Archive for hummels

The History of Hummels

Posted in Collectibles with tags , , , , on September 2, 2012 by consignitbc

Happiness (Hummel Figurine)

Hummel figurines are based on the drawings of a German-born nun, Sister Maria Innocentia, who’s given name was Berta Hummel (1909-1946). Her drawings inspired porcelain maker Franz Goebel and in turn, the pair signed an agreement in 1934 that allowed Goebel to transform Hummel’s drawings into figurines. The first figurines were introduced in 1935 and were met with immediate success. The income from the Hummel products became her Convent’s (The Franciscan Convent of Siessen) only means of support during the Second World War.

The Volunteers (Hummel Figurine)

Adolf Hitler held a strong hatred for Sister Hummel’s work. One of Hitler’s Nazi party magazines reviewed one of her pieces, “The Volunteers”, proclaiming “there is no place in the ranks of German artists for the likes of her. No, the ‘beloved Fatherland’ cannot remain calm when Germany’s youth are portrayed as brainless sissies.” (http://www.patrickkillough.com/ethics/hummel.html)

Eventually, the sale of both Hummel’s drawings and porcelain pieces was forbidden in Germany. They were sold only in international markets and the Nazi party claimed a large portion of the income.

Tragically, Sister Hummel died of tuberculosis in 1946 at only 37 years of age, but her artistic legacy has been continued by Goebel. The Convent of Siessen still approves every Hummel collectible before production and to this day, royalties from the sales of the figurines help support the work of the Convent.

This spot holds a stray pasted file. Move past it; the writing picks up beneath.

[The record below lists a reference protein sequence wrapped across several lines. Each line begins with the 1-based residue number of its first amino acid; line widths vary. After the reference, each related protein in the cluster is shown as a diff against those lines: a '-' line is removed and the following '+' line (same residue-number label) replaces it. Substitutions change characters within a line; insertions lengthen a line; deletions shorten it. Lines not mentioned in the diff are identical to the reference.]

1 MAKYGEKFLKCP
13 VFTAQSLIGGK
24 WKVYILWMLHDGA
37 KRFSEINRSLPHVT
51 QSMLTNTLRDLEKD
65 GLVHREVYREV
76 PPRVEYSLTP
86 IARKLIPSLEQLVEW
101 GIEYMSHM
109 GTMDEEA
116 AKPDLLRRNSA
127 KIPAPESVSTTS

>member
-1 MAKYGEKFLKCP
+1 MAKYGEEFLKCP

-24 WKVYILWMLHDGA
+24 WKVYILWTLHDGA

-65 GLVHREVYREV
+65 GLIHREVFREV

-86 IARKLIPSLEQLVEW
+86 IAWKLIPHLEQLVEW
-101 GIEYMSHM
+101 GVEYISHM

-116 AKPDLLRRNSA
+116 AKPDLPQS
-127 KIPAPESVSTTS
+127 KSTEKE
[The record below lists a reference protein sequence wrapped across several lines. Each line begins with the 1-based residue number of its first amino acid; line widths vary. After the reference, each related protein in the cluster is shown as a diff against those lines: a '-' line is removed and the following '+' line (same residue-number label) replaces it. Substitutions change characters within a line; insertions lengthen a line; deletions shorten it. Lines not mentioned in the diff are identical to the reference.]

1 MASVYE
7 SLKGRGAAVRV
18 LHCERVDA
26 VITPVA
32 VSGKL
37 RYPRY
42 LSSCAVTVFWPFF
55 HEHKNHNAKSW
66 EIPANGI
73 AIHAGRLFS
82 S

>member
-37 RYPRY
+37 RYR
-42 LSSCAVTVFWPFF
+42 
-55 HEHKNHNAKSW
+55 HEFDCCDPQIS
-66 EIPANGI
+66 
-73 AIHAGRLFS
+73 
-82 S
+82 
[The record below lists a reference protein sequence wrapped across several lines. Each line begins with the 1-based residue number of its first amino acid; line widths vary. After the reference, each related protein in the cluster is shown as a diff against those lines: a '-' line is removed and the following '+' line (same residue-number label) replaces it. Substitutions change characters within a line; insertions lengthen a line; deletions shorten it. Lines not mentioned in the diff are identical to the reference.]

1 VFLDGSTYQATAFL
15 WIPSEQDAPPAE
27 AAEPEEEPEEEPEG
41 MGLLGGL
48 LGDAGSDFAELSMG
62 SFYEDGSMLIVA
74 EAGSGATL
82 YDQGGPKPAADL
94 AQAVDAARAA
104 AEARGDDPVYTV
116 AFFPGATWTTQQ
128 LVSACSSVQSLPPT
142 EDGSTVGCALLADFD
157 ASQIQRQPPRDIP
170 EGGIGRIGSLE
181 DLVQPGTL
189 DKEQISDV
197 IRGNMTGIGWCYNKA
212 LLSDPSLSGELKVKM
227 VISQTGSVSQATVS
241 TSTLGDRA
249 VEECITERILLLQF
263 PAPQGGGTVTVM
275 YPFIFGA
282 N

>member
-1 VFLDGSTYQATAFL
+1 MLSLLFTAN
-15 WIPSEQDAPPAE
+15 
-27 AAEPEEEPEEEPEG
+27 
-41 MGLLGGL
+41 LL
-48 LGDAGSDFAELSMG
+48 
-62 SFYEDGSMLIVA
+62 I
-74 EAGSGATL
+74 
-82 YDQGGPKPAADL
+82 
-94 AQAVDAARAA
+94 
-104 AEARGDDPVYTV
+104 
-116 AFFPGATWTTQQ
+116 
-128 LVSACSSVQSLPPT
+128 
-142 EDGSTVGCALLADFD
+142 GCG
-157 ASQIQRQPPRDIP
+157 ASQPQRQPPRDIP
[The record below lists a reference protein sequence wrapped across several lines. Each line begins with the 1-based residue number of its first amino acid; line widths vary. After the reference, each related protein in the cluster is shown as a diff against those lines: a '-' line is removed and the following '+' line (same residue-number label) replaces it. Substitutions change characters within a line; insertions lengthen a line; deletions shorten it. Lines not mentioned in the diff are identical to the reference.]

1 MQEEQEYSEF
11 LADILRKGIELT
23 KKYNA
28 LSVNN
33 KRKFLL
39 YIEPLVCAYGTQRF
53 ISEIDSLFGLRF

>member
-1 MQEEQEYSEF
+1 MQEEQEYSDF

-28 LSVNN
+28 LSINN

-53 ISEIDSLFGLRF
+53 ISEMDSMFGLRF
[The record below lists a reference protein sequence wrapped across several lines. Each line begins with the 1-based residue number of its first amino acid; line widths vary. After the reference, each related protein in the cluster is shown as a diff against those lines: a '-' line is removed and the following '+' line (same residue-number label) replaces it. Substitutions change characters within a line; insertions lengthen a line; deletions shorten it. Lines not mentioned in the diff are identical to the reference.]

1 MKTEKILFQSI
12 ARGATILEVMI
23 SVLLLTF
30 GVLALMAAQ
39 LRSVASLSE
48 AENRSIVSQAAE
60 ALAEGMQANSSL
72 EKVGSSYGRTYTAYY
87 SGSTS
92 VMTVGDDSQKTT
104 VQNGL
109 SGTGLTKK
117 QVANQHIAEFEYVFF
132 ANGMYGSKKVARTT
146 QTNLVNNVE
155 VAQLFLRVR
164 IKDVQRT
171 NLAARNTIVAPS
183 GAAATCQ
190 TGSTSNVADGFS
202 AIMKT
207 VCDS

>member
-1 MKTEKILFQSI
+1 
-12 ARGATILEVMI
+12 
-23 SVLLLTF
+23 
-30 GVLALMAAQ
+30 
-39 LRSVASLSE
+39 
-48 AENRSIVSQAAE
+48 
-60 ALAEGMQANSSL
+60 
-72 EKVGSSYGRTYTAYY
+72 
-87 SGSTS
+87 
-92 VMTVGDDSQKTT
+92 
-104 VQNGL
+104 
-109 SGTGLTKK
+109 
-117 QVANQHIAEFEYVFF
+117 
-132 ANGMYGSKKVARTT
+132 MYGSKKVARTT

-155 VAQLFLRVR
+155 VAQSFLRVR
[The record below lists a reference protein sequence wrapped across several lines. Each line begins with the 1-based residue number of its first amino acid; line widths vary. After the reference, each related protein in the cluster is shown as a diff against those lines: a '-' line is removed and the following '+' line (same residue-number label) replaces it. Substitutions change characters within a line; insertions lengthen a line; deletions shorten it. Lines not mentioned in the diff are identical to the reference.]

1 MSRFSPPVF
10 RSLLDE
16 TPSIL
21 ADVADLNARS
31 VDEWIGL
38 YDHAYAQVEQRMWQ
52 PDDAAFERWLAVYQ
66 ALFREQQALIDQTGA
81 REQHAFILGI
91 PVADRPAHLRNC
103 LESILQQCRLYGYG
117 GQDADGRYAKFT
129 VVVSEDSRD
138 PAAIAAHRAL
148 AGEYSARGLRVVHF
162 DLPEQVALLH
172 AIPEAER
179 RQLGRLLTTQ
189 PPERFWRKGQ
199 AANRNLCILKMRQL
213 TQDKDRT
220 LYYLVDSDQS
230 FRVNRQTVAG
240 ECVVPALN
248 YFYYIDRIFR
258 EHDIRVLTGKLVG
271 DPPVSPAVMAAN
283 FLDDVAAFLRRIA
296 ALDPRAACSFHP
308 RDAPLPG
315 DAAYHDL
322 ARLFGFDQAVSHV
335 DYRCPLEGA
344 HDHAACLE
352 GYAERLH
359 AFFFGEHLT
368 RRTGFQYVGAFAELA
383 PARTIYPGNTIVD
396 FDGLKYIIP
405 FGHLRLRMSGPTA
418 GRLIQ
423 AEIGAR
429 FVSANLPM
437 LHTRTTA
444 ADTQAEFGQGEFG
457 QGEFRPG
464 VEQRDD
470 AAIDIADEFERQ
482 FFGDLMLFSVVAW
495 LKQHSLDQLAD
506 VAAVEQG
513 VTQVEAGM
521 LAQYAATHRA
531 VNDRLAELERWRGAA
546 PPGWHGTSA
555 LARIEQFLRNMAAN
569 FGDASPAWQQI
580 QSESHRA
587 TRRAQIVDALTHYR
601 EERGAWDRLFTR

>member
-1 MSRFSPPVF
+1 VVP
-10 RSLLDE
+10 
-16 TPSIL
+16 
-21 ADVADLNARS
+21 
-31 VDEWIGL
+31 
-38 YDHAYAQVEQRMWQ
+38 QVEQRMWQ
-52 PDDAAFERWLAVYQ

Each Hummel is hand painted by a skilled artisan who has completed a minimum three year apprenticeship.  Each figurine can take two to three months to complete and may have as many as 700 hand operations. In addition to the Hummel signature and Goebel trademark stamp, you will always find a hole in your Hummel (usually in the armpit area) where the air was allowed to escape during firing.

The figurines became particularly popular after the Second World War as returning American soldiers brought them home as gifts. In the 1970’s, the prices skyrocketed as collectors starting seeing them as investments. New Hummels now sell between $150-$400, with some reaching as high as $1800. Secondhand price points are between $50-$150 (at Con$ign-iT!) . The Hummel figurines remain one of the world’s most recognizable and popular collectibles.

-A&M

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